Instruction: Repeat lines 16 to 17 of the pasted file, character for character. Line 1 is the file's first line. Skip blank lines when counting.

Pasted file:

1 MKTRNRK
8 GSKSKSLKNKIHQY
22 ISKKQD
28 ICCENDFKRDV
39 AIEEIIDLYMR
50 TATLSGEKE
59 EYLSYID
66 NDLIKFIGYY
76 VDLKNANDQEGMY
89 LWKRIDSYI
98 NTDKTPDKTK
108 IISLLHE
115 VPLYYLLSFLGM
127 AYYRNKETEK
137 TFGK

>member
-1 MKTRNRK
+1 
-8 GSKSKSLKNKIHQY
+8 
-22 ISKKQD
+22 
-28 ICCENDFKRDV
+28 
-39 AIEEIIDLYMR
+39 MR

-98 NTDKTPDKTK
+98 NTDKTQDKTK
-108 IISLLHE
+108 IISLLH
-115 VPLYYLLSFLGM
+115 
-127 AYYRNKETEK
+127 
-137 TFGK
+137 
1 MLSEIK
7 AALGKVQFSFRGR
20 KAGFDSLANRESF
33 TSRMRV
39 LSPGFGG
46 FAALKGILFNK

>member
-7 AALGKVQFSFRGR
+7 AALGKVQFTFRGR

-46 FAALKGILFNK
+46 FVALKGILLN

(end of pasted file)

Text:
>member
-1 MKTRNRK